One of the questions that many personal injury clients have relates to the need to go to court. Though the victims of others’ negligence are in need of these financial settlements, they fear having to go to court, being asked difficult questions, and having to relive the tragedy over and over again. Fortunately, these cases will often settle out of court. This is good news for the person worried about being placed at center stage during the proceedings, but is it really the right choice for you, financially?
You will ultimately have to make a decision whether or not the settlement, offered by the opposing party, is enough to cover your losses. This is something that your Saint Petersburg personal injury attorney will likely to discuss with you, at length, before any negotiations have started. A good lawyer will help you determine your bottom line needs; therefore, as you move forward with the pre-court talks, you can have a clear idea of what you want to receive for compensation.
There are several factors, aside from your financial needs, however, that should be weighed when deciding whether or not to accept an offered settlement.
First, what are your chances of winning if you do go to court? Put aside your worries and consider how the case will appear to a judge and jury. Is it a clear cut case of negligence on the part of the defendant? Or, are you going to have difficultly pulling enough evidence together to prove your case? It is not always as straightforward as it might seem because the opposition is likely building a case against you. Will the jury have reason to trust your judgement, or are there parts of your past that could damage your credibility in their eyes? Are your witnesses upstanding citizens? Do they suffer from physical or mental disabilities that could hinder their ability to provide accurate witness statements? These are all considerations when deciding whether or not you should settle out of court.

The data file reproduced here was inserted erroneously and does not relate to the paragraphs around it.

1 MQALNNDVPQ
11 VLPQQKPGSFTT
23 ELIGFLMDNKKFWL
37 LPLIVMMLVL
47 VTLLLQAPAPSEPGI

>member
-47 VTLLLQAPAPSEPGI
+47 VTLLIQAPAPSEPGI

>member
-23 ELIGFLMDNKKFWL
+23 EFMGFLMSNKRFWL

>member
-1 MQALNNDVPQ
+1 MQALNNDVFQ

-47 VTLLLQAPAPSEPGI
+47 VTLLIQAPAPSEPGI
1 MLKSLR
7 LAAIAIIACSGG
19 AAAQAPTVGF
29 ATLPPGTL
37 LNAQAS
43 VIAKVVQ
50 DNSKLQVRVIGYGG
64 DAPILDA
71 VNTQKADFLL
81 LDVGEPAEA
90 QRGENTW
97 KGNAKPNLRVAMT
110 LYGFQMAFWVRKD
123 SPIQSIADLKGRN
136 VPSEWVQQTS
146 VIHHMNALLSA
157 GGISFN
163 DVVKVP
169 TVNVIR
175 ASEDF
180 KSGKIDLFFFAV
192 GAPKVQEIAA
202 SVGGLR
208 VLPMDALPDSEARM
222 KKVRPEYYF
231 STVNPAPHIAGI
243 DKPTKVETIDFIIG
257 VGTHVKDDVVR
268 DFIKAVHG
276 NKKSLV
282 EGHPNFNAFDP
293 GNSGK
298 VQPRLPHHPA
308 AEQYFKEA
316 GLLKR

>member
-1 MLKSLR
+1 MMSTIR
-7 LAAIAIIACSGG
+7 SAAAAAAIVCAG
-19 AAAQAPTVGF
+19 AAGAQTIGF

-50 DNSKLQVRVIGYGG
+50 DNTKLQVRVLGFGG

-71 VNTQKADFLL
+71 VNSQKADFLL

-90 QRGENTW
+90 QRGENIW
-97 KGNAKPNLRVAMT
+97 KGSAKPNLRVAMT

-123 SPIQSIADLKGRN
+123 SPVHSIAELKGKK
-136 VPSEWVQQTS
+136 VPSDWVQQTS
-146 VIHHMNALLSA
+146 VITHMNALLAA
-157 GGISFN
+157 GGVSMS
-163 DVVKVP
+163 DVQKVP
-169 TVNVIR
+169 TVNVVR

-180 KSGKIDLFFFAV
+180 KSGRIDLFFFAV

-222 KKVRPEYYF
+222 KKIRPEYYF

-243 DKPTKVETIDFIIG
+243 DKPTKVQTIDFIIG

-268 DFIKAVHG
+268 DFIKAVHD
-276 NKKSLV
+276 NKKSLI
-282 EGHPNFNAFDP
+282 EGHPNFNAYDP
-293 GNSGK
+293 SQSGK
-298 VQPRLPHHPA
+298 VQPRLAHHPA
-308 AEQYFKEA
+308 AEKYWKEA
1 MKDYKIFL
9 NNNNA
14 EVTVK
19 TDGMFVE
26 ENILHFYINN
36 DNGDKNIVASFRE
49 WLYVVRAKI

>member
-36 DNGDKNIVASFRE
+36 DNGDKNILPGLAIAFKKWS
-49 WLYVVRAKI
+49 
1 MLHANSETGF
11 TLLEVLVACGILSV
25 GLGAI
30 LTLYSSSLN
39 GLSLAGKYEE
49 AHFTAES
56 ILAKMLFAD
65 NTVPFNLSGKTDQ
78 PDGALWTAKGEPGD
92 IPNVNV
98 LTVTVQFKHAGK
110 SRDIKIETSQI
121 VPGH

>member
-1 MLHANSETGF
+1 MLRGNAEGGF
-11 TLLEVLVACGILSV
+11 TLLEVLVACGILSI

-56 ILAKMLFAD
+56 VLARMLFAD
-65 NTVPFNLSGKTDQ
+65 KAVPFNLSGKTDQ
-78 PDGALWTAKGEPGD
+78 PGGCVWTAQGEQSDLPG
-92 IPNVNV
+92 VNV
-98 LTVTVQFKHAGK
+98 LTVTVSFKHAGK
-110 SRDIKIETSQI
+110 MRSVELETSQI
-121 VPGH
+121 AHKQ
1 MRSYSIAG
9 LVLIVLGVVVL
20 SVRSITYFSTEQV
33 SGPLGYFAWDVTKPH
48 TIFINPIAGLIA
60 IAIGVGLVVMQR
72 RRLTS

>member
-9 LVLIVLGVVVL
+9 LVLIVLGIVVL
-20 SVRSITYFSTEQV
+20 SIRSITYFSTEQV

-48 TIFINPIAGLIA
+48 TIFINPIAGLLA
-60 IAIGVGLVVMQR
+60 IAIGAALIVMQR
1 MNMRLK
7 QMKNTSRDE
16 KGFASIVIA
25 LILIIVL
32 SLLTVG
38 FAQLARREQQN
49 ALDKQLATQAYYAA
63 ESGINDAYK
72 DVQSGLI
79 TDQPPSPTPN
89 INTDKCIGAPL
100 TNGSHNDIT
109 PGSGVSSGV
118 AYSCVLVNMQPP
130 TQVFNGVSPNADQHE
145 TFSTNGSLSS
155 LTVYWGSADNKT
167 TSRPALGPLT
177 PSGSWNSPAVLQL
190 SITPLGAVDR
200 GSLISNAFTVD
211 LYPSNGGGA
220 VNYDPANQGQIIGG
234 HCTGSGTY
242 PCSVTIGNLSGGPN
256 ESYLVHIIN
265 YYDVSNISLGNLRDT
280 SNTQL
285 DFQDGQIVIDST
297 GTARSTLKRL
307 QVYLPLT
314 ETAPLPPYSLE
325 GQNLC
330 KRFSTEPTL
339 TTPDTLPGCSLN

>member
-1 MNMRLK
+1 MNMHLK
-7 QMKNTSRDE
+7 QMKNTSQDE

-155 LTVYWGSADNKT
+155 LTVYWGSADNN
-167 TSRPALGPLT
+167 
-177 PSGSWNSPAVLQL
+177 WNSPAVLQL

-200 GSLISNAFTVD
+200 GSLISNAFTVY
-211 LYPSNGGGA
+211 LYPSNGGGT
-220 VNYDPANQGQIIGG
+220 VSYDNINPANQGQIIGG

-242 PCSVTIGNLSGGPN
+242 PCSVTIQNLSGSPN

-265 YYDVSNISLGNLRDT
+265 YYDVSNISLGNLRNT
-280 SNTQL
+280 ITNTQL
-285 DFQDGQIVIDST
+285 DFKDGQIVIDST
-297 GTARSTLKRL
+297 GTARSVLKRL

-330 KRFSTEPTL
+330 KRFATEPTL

There is not only the question of whether you will win, but also what you will win. The jury may rule in your favor, but that doesn’t mean that you are going to be awarded the full amount of damages requested in the lawsuit. The jury will determine what a fair value is, based on the facts of the case. If you are deemed partially responsible for the accident, the damages could be reduced based on your percentage of fault, as determined by the court, for instance.
You must also consider the element of time. Even if you believe that you are very likely to win the trial and will likely be awarded $250,000 based on the facts of your case, if you desperately need $50,000 to cover your medical bills and repair expenses now, then you may want to accept the settlement for $100,000 because St. Petersburg court trials can be long endeavors. You could be left waiting for many months, without any guarantee of winning the case, and that may simply be too long.
It is very important to discuss your financial situation at length with your attorney. You should have a clear picture of how much you need to cover your financial losses, and how much you stand to lose as a result of continued medical care and/or any difficulty completing your daily work tasks. Furthermore, you should understand how much your attorney is going to charge you at the end of the trial, and factor that into your bottom line figures. Discuss how likely you are to win your case, and what other cases like yours have been settling for in terms of financial numbers in the recent past. All of these factors can help you make a wise decision when it comes time to negotiate a settlement.